The forgiveness thread Cheryl started is a wonderful one, and I want to give it special placement.  Forgiveness is a fascinating topic.  I have a remarkable story that offers an inspiring perspective on that issue.

When I taught Political Science at a small liberal arts college, one of my friends was an Ethiopian economist who also taught there.  When he has been a young man he had been imprisoned in a concentration camp by the communist Ethiopian government.  Its leader, Mengistu, and other political thugs, brutally dominated that country from 1977 to 1991, being responsible for the deaths of thousands, before the regime was finally overthrown.  

While in the prison my friend and other inmates were tortured regularly.  After the regime fell the situation was reversed.  The inmates were freed while many of their former guards were imprisoned.

My friend was close to a man who, if I remember correctly, had become the new Ethiopian Minister of Justice or of the Interior.  The Minister asked him if there was anything he could do for him, now that they were both free.

He said he would like to return to the prison and meet his captors and torturers.

The Minister was surprised, but agreed to arrange it.

When my friend returned, and saw his former torturers and jailers behind bars, he spoke with them in a friendly way, and explicitly forgave them for their crimes.  He meant it.

He also was able to get hold of police records that gave him the name of the man who had informed on him, leading to his years of imprisonment and torture.  He called him up, and asked that they meet.  When they did, he asked his former ‘friend’ why he had informed on him.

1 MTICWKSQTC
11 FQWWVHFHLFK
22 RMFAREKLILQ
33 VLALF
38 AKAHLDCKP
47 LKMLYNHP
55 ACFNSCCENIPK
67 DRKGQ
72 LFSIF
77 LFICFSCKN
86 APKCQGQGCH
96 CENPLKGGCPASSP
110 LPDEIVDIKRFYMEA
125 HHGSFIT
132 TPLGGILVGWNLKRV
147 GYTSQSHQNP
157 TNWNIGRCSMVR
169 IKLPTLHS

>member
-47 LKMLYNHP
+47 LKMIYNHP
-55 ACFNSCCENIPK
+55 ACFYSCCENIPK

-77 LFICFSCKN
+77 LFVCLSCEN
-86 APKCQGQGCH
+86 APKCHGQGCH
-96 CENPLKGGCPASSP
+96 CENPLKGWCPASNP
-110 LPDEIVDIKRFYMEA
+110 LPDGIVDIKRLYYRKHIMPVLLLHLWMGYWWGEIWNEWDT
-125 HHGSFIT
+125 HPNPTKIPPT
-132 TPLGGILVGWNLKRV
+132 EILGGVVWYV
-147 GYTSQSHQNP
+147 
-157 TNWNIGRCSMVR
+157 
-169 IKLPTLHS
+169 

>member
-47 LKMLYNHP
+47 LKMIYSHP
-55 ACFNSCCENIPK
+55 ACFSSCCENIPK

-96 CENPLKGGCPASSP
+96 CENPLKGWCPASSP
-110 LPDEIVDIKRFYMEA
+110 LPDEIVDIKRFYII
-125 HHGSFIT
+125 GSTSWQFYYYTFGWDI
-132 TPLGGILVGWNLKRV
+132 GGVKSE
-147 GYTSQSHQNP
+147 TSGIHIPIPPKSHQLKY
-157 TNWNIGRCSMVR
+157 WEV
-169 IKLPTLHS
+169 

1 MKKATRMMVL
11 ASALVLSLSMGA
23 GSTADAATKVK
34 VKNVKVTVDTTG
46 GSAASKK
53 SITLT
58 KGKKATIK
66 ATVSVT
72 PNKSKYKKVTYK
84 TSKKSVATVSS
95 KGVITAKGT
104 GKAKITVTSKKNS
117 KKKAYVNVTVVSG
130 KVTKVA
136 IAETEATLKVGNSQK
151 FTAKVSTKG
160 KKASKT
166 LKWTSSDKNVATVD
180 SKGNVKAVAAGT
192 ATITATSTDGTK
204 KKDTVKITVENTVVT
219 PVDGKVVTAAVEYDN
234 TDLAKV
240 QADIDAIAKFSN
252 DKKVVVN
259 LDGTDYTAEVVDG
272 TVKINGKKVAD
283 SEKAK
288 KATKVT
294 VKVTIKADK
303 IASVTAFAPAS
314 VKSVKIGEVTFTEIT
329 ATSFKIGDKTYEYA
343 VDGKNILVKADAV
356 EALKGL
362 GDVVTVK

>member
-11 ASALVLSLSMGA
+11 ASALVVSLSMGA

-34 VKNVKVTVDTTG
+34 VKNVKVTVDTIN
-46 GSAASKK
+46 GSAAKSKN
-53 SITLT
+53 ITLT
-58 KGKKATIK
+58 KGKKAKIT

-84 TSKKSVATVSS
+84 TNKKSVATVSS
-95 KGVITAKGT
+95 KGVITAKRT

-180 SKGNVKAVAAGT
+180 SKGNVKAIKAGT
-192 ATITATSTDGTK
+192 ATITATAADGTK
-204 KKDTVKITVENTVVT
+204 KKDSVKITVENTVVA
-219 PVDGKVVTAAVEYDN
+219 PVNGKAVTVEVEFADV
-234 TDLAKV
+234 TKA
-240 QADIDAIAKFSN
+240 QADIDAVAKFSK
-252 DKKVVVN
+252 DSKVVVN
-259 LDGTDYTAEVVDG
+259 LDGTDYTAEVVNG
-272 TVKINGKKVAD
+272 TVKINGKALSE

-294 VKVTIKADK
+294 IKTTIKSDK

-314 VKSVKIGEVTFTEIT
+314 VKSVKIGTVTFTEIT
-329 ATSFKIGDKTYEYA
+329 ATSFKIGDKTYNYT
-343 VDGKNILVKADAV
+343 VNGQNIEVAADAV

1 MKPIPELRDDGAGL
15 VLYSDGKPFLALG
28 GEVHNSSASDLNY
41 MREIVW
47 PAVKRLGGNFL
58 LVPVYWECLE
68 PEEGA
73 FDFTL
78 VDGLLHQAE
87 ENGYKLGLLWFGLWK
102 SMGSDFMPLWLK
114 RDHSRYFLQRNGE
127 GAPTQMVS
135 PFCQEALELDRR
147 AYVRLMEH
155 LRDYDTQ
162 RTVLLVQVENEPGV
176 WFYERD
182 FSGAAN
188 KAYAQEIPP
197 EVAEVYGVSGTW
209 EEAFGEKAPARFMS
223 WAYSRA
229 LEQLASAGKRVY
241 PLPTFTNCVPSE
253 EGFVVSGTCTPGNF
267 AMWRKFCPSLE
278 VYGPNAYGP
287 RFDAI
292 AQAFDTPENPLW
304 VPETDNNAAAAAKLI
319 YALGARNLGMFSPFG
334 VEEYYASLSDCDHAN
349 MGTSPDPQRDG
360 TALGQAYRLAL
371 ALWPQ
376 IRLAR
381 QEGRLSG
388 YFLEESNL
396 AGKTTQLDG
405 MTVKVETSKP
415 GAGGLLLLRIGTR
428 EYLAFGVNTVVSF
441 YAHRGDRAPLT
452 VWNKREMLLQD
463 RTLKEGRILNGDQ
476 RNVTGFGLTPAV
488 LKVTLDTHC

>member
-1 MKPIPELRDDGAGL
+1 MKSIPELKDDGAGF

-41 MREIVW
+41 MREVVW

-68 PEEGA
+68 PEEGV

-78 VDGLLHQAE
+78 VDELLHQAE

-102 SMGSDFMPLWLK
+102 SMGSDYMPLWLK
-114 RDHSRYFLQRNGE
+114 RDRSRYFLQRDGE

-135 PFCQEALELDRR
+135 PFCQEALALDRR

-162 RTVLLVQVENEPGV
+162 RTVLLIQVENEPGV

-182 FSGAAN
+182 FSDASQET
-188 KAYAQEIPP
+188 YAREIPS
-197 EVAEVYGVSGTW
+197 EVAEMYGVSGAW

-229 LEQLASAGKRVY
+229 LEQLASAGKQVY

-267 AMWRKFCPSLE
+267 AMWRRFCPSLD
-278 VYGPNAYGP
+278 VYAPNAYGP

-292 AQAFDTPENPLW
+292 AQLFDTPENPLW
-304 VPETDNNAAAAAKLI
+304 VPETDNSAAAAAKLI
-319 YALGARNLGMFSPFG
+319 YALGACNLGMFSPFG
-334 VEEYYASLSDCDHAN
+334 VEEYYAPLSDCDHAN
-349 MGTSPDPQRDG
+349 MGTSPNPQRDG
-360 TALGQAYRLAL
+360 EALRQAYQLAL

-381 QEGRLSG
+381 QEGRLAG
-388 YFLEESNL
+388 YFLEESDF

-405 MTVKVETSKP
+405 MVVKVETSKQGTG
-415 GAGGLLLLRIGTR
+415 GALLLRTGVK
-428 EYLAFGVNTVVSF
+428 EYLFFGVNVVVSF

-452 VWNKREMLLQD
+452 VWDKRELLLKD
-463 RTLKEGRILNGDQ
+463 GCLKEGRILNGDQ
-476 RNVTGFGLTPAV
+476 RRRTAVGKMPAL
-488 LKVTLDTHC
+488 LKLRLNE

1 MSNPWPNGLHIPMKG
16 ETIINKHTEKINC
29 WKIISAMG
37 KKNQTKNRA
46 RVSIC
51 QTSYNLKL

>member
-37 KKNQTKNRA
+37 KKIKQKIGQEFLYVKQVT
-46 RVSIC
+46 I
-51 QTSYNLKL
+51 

The man began to cry and said he believed he had little choice because the regime would have done terrible things to him and his family if he had not given them names.  He said he felt he had no choice.

My friend, who describes himself as an atheist, also forgave him.

When he told me this amazing story I told him that despite his being an atheist, he had done one of the most spiritually wise things I had ever heard of anyone doing.

He laughed it off, saying he had done the forgiving for his own benefit.  Not to have done so would have retained the poisons of anger, resentment at his betrayal, and worse, in his own heart.  He could never have gotten past it.  In forgiving his oppressors he had healed himself.  And I can attest I have known fewer warmer, more easy-going and good-hearted people in my life.

I have not mentioned his name or given many identifying details because he has never to my knowledge made his story public.  I wish he would.  His story that would make a wonderful movie or book, and, more importantly, inspire others to learn from what he did.

I wonder whether one of the worst effects of those whose actions harm another is to tie their victims emotionally and energetically to the misdeeds.  Hate, anger, and resentment are a kind of psychic virus.  They are powerful thought forms, requiring a great deal of effort to hold under control and breeding still more hate, anger, and resentment in others when they are not held under control.  Their presence also poisons and distorts our other perceptions and thoughts.  Isuspect the only way their victims can free themselves from these powers and move forward with their lives is to forgive.   

I suspect the lesson my friend taught me, and I have not fully perfected, we all could practice to our benefit.

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